Parenting a child with alopecia areata can be difficult. Parents of children with alopecia areata need to keep in mind, children can be much more resilient than we imagine. They are generally optimistic, and don’t have the expectation for rejection or ridicule that adults may have as they haven’t experienced or observed it. Children’s learning’s are from those in direct contact in their world, as a parent if a child sees hair loss as a source of anxiety or sadness for you, they will internalise those feelings.
This does not mean that you ignore or repress your own feelings of loss, sorrow, and anger when you are trying to cope. In addition, parents should know that feelings of guilt about somehow being responsible for your child’s hair loss are natural and to be expected. However, children with alopecia areata don’t blame their parents.
AAAF has many resources to assist. Contact a support group in your region to be connected with Children of similar ages as the greatest healer is not feeling alone.
Parents Talkng to Other Parents Brochure
This school pack is for primary school integration and is a wealth of ideas on educating your closest peers on the condition.
Download the school pack here (pdf).
The Dr Richard Long 'Back to School' webinar for parents from NAAF
Colouring in Book.
The colouring book was created by Dr Manuel F. Casanova and dedicated to his daughter Belinda, an alopecia areata/universalis patient since 2 years of age.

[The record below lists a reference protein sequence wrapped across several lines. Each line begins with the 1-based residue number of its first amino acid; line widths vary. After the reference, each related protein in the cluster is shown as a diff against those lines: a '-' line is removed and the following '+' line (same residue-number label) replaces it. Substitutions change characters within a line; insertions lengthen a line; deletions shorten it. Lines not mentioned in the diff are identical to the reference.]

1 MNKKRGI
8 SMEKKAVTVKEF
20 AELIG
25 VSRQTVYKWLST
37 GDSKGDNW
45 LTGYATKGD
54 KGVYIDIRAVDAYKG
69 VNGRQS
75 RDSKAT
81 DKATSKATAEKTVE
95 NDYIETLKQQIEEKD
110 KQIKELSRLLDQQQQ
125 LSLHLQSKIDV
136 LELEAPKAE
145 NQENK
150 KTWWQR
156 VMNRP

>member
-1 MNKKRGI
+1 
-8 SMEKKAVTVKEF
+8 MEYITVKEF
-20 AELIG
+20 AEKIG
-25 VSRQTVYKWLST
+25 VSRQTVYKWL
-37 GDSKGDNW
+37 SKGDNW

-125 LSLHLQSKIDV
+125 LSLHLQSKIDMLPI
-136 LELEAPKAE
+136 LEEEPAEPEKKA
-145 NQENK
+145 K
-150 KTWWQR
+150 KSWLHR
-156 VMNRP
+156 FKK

Bullying. No Way!
This site was developed by all Australian education authorities, working together to create learning environments where every student and school community member is safe, supported, respected, valued – and free from bullying.
Cyberbullying is using technology to deliberately and repeatedly bully someone else. It can happen to anyone, anytime, and can leave you feeling unsafe and alone.
Cybersafety Contact Centre
Tel: 1800 880 176
Headz Up Web Site
Alopecia My Story - Collection of true stories.
Sue Atkins is a Parent Coach, former Deputy Head with 22 years teaching and has experienced Alopecia, she provides some excellent tips on how to work through acts of bullying.
Kids and Parents Support Lines - Counsellors trained in Alopecia
Kids Helpline (ages 5 to 25 years)
1800 55 1800 (free call except from some mobile phones)
24 hours a day, 7 days a week
NAAF have some great webinars for parents about developmental issues for youngsters with Alopecia Areata